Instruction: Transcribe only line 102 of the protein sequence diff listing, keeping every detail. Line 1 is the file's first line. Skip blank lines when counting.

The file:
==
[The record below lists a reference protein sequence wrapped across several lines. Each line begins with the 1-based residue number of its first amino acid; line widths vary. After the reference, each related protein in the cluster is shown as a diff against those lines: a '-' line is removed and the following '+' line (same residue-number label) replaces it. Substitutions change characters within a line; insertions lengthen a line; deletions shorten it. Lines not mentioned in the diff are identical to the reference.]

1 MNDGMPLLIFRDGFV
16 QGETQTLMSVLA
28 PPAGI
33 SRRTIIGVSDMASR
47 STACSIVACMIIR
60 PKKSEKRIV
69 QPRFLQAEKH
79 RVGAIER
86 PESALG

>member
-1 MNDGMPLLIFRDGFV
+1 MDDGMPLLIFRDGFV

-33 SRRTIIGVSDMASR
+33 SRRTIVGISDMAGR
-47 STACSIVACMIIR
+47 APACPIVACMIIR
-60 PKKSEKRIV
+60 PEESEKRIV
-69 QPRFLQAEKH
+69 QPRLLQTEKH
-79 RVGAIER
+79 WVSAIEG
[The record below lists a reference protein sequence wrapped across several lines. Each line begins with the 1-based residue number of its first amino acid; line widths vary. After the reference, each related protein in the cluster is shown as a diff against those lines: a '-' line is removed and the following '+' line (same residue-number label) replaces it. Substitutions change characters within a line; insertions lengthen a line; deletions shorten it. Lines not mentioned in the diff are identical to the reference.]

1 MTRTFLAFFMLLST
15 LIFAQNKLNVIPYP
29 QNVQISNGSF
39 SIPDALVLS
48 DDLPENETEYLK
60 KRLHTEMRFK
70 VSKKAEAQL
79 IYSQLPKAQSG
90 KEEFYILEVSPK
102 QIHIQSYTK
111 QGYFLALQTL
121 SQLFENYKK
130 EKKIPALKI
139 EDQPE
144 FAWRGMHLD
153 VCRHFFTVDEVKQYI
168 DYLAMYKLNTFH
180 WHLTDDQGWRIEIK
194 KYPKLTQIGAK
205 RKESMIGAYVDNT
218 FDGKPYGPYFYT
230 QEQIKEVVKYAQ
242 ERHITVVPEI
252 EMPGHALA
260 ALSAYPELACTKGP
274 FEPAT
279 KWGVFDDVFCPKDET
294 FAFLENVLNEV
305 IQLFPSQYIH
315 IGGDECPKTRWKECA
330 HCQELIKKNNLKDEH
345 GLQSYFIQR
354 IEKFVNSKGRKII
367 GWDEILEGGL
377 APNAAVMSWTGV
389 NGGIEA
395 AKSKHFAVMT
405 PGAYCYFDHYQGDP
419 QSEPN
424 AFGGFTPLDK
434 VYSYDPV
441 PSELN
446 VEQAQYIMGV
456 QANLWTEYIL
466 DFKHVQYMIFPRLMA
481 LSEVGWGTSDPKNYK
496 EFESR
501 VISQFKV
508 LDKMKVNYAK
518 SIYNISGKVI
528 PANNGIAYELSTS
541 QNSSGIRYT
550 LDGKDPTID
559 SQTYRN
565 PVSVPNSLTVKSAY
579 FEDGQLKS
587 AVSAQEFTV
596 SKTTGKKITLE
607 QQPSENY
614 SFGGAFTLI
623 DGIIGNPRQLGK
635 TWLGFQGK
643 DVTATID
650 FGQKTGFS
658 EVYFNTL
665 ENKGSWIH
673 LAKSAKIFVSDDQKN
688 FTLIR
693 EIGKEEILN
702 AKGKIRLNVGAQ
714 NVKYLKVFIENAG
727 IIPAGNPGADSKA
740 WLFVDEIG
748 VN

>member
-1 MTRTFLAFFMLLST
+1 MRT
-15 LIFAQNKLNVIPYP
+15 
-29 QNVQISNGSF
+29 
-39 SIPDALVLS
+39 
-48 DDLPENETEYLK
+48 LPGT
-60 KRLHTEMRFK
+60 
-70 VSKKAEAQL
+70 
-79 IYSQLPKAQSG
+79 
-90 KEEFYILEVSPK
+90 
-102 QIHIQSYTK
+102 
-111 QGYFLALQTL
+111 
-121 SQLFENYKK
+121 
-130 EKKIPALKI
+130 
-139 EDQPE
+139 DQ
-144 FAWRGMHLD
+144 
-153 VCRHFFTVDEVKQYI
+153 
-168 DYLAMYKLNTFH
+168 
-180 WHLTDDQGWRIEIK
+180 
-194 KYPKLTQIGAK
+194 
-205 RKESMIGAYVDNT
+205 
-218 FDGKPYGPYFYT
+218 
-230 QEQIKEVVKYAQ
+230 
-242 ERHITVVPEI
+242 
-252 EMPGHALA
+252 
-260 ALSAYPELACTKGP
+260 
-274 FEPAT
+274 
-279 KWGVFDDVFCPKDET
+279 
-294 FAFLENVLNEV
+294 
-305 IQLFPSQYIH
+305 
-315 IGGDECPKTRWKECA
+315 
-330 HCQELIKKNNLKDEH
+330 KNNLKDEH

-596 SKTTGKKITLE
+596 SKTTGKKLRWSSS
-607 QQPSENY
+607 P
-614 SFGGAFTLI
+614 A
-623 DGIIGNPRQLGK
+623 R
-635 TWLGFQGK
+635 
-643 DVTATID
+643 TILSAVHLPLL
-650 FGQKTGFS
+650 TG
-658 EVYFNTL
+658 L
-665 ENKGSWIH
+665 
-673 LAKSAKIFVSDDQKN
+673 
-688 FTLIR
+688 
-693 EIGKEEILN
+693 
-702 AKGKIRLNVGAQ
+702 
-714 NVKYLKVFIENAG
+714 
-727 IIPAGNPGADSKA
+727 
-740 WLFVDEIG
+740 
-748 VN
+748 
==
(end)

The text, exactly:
-15 LIFAQNKLNVIPYP